The Major League Baseball draft is very different from the drafts of other major American sports leagues. Maybe the biggest difference is the number of players selected. The NFL Draft consists of a maximum of 256 picks over seven rounds, the NHL Draft is around 215 picks over seven rounds, and the NBA Draft is just two rounds and a total of 60 picks. In the MLB draft, on the other hand, over 1,200 athletes are selected over 40 rounds each year. Partly for this reason, another big difference between the MLB Draft and drafts in other major sports is that high school and collegiate baseball players don't have to declare for the draft. Draftees are able to go back to school if they so choose.
But what about the prospects who choose to leave school early, or forego college entirely and go straight to the pros? What benefit does this provide to the player, and how does this decision affect the prospect, as well as the college program he has decided to leave?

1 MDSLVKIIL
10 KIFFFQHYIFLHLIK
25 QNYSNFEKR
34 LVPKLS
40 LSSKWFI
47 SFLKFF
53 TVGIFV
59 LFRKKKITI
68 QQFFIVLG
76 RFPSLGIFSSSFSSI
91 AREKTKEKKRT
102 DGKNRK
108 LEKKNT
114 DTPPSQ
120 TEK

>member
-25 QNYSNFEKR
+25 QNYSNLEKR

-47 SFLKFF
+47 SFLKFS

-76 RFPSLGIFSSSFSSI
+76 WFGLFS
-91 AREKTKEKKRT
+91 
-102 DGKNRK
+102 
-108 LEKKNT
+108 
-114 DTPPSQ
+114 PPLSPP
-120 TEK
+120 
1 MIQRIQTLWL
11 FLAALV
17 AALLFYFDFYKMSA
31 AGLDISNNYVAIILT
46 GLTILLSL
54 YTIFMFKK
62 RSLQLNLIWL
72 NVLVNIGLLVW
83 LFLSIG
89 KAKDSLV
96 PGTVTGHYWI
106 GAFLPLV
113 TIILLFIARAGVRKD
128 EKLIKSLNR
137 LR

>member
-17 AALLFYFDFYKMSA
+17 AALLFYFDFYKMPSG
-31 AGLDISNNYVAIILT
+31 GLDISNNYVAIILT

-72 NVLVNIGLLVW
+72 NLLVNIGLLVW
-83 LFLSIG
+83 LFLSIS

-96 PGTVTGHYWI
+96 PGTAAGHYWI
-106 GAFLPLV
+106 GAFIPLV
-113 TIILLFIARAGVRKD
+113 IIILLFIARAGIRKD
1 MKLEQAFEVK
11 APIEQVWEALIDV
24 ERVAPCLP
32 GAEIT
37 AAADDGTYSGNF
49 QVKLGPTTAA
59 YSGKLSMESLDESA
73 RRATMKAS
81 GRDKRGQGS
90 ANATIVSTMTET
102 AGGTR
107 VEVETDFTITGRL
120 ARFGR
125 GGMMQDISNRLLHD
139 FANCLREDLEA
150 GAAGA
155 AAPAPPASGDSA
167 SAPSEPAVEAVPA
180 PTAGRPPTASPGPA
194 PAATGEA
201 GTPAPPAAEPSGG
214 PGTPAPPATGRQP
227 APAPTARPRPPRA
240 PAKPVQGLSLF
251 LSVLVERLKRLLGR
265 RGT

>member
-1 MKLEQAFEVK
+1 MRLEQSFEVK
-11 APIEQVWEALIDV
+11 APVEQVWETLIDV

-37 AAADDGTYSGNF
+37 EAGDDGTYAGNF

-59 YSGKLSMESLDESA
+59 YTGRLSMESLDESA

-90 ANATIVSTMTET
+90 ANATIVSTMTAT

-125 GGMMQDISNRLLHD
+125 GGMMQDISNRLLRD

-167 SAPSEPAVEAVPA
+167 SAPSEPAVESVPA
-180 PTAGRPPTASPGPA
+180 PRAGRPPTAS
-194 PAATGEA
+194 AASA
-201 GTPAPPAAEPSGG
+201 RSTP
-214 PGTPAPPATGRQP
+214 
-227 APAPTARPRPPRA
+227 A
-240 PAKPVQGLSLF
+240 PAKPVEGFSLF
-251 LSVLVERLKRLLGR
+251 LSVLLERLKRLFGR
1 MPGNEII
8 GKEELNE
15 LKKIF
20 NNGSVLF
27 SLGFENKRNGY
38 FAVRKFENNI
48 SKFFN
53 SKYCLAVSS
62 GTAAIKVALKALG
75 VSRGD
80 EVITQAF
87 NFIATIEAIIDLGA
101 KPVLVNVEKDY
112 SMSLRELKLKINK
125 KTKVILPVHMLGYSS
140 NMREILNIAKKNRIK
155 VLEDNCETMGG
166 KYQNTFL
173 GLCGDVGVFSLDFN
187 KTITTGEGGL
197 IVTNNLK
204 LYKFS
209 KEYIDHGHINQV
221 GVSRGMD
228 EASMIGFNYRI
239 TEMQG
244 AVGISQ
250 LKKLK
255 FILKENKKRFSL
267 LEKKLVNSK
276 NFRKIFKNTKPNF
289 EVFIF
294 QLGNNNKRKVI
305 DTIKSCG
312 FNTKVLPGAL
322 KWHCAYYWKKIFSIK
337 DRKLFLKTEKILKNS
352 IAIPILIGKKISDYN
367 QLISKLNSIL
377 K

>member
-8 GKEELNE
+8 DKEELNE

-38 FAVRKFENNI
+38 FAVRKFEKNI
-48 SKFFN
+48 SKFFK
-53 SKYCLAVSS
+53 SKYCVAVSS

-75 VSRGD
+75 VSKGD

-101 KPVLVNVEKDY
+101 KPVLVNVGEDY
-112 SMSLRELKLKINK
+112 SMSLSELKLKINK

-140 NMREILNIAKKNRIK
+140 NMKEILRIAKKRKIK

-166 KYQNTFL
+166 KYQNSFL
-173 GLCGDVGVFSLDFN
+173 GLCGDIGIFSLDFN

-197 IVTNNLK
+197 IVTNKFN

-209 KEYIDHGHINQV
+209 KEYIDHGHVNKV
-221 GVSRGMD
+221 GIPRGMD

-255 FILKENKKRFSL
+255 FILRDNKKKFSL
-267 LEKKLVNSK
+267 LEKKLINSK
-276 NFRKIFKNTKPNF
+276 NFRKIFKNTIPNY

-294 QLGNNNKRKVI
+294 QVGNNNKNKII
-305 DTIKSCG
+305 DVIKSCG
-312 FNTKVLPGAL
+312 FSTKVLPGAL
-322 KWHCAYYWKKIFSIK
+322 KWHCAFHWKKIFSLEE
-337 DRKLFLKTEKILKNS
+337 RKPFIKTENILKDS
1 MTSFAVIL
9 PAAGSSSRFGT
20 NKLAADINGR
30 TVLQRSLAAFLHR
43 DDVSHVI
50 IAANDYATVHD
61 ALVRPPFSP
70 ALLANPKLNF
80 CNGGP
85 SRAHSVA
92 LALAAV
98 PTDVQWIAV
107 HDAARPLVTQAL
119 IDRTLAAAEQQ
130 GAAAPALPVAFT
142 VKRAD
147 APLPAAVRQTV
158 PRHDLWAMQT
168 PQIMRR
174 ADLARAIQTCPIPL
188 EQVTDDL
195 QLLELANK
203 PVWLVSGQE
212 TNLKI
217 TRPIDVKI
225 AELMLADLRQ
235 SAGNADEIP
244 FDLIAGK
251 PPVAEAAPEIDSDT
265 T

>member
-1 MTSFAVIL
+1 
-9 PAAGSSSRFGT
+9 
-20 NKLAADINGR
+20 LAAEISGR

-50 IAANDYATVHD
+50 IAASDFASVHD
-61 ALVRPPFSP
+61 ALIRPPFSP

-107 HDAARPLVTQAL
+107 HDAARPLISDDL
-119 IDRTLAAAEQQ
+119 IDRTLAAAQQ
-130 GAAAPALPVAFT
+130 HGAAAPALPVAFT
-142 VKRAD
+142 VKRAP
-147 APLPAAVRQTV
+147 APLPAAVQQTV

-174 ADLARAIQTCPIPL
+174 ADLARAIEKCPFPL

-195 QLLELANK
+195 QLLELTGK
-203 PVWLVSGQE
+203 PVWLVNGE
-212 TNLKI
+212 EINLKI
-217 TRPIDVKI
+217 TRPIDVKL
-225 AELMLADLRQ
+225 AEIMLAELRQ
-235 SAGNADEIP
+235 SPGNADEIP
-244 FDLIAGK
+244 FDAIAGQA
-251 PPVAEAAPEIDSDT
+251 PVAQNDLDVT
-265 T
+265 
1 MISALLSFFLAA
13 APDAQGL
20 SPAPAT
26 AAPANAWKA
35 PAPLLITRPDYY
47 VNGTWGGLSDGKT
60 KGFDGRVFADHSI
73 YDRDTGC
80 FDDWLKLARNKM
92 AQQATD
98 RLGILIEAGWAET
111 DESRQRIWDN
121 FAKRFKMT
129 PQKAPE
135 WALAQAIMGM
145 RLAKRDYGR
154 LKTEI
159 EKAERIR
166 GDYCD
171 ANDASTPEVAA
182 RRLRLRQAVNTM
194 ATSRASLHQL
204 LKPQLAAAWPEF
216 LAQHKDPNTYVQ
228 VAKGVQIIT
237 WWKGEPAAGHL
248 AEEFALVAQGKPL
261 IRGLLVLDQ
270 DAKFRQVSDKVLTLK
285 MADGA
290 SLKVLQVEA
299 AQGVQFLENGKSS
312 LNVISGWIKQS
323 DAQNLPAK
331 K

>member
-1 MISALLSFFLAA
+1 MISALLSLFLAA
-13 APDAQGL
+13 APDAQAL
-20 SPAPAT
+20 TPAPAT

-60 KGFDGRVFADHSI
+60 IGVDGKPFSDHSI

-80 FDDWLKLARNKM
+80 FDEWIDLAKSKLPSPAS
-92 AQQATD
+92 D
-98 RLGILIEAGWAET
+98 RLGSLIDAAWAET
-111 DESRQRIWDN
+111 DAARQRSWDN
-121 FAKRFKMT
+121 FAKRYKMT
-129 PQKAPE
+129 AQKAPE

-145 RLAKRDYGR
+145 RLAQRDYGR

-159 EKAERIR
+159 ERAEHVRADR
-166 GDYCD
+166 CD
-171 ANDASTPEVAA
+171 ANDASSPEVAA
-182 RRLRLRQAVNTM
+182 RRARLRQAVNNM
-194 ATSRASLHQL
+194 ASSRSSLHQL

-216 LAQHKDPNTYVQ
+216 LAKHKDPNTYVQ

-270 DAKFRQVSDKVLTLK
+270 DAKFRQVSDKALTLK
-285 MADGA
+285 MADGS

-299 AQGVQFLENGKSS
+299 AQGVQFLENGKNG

To see exactly how this process works, I went directly to a player who already had to make the difficult decision between college and pro ball, and one who I have personally seen play, both as a spectator and teammate.
Michael Chavis is a 20-year-old third basemen for the Single-A affiliate of the Boston Red Sox, the Greenville Drive. Before he was drafted 26th overall in the first round of the 2014 MLB Draft, Chavis was a star player at Sprayberry Senior High School – home to fellow draft picks Kris Benson and Marlon Byrd. While there he led his squad to the 2014 regional championship and garnered high school All-American laurels in the process.